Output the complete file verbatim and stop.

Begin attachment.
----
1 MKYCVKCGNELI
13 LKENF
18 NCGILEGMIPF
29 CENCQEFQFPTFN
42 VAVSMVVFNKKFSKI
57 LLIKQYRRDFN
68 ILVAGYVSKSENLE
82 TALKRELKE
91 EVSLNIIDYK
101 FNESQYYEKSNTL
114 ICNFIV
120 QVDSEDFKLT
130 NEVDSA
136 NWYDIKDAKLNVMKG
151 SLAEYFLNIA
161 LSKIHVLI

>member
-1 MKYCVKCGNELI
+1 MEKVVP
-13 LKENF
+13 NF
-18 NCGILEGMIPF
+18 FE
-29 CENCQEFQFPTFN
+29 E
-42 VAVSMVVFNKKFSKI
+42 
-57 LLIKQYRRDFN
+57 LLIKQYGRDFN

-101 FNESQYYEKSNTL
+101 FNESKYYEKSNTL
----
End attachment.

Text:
1 MKYCVKCGNELI
13 LKENF
18 NCGILEGMIPF
29 CENCQEFQFPTFN
42 VAVSMVVFNKKFSKI
57 LLIKQYRRDFN
68 ILVAGYVSKSENLE
82 TALKRELKE
91 EVSLNIIDYK
101 FNESQYYEKSNTL
114 ICNFIV
120 QVDSEDFKLT
130 NEVDSA
136 NWYDIKDAKLNVMKG
151 SLAEYFLNIA
161 LSKIHVLI

>member
-1 MKYCVKCGNELI
+1 MEKVVP
-13 LKENF
+13 NF
-18 NCGILEGMIPF
+18 FE
-29 CENCQEFQFPTFN
+29 E
-42 VAVSMVVFNKKFSKI
+42 
-57 LLIKQYRRDFN
+57 LLIKQYGRDFN

-101 FNESQYYEKSNTL
+101 FNESKYYEKSNTL